Compiling a definitive list of what Donald Trump has not managed to accomplish, despite his self-proclaimed status as a master developer and dealmaker, is a task best left to a future historian. One project has recently made news: the skyscraper Trump sought to build in Moscow, a long-held dream he pursued throughout the 2016 campaign despite his repeated assurances that he had no business ventures in Russia. The nature of that potential deal, the vast sums of money behind it, the influence he brought to bear on the Russians and they on him—all of this is beginning to clarify, like a photographic print in the developing tray. The deal and the possible quid pro quos involved are a major focus of Special Counsel Robert Mueller’s investigation.
The Moscow tower, which at 100 stories would have been the tallest building in Europe, was but the latest attempt by Donald Trump to leave behind a skyline-altering legacy. His career is marked by plans for major projects that never came to pass—arguably to posterity’s benefit. Herewith, a quick summary of what never happened.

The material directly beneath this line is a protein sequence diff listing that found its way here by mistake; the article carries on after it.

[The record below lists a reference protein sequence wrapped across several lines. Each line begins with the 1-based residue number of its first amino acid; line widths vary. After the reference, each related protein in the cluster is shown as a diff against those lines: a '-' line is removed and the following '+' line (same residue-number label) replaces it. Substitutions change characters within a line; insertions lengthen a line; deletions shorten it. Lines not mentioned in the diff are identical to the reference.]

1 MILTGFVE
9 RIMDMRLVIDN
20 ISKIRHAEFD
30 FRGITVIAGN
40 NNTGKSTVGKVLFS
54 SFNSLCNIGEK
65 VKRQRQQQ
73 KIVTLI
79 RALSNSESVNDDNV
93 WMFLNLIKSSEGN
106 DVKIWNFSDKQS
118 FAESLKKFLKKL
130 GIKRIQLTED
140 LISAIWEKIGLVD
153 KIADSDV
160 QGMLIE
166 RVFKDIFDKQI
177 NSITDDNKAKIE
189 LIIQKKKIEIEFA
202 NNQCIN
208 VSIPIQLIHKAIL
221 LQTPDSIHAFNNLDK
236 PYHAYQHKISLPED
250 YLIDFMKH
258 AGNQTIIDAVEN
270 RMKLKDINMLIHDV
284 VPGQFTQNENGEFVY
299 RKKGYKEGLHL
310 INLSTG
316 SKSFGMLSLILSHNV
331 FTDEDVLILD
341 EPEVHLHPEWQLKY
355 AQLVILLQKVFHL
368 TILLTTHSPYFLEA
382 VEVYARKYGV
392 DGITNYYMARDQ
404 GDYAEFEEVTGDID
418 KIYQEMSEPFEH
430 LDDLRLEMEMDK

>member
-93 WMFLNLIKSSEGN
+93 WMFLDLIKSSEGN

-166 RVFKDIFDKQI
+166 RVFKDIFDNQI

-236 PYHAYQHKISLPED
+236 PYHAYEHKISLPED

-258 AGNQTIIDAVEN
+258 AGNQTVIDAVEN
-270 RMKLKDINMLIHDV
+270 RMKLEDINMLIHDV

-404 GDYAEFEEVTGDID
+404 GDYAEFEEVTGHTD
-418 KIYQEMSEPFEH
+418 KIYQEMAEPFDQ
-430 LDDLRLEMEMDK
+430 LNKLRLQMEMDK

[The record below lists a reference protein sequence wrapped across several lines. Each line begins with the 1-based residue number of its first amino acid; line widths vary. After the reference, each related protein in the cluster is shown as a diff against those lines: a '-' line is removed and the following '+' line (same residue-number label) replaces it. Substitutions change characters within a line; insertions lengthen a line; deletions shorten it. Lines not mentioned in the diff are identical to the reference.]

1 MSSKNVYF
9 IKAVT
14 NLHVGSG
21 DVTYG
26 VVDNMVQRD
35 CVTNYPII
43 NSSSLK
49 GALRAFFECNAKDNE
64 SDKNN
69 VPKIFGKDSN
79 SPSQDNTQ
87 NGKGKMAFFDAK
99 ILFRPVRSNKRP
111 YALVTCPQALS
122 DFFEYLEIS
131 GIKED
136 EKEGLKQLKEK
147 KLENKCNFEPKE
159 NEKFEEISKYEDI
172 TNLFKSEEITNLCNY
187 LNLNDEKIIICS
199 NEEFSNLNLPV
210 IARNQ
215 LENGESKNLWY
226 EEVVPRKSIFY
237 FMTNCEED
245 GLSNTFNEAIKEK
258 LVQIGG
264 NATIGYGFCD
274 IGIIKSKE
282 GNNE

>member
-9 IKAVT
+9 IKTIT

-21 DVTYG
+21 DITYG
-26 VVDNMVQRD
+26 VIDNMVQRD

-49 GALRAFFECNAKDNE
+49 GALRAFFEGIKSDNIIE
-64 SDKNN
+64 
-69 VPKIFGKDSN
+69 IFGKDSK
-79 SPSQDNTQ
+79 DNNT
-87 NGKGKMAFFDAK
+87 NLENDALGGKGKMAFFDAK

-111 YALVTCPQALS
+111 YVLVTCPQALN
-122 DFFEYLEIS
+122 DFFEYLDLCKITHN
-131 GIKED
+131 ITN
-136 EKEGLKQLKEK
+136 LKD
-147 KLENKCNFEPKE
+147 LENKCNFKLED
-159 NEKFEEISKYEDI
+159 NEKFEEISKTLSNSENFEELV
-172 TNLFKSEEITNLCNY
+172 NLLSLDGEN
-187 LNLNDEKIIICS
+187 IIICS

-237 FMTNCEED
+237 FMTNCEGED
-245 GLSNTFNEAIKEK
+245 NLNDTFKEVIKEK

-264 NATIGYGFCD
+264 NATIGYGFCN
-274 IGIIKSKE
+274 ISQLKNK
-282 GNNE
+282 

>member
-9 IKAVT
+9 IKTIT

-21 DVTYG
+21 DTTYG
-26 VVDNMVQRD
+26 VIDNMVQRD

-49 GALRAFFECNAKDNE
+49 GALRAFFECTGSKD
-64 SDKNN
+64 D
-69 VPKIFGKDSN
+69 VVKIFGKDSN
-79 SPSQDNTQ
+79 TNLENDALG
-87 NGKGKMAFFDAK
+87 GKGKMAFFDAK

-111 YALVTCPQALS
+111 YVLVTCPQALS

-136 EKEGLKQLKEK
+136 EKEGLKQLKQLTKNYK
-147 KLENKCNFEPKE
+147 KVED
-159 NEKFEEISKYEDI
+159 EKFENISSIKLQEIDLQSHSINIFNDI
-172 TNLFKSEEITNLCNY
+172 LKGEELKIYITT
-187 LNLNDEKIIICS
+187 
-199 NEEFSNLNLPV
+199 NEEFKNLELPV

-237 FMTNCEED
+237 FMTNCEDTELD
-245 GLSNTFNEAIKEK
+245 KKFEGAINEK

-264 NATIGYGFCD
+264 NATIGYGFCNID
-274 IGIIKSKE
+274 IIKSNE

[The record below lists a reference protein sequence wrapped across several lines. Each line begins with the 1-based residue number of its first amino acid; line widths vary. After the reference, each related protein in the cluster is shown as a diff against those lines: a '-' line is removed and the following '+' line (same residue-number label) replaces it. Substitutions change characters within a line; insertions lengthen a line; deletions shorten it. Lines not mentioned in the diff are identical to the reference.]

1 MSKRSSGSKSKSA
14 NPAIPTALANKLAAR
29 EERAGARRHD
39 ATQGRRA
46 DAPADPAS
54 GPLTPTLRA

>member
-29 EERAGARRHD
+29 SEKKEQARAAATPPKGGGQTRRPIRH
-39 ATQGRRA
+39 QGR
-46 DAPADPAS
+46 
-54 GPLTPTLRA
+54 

Trump Castle, Madison Avenue
Born: 1983. Died: 1984.
“Lunacy.” That was real-estate brokers’ contemporaneous description of Trump’s intended follow-up to his flagship Trump Tower, on Fifth Avenue in New York: a 60-story luxury residential complex, designed by the renowned if erratic Philip Johnson to mimic a medieval castle. The project included six cylindrical towers with crenellated tops, spires, and gold-leaf adornment, plus, at street level, a drawbridge and a moat. Announced in 1983 for a site on Madison Avenue between 59th and 60th Streets, it was to be called—inevitably—Trump Castle. Prudential Insurance had bought the land, on which sat an eight-story building, in 1981. The company then brought Trump into the project and gave him a 49 percent stake for free because, as a …read more
Source:: The Atlantic – Business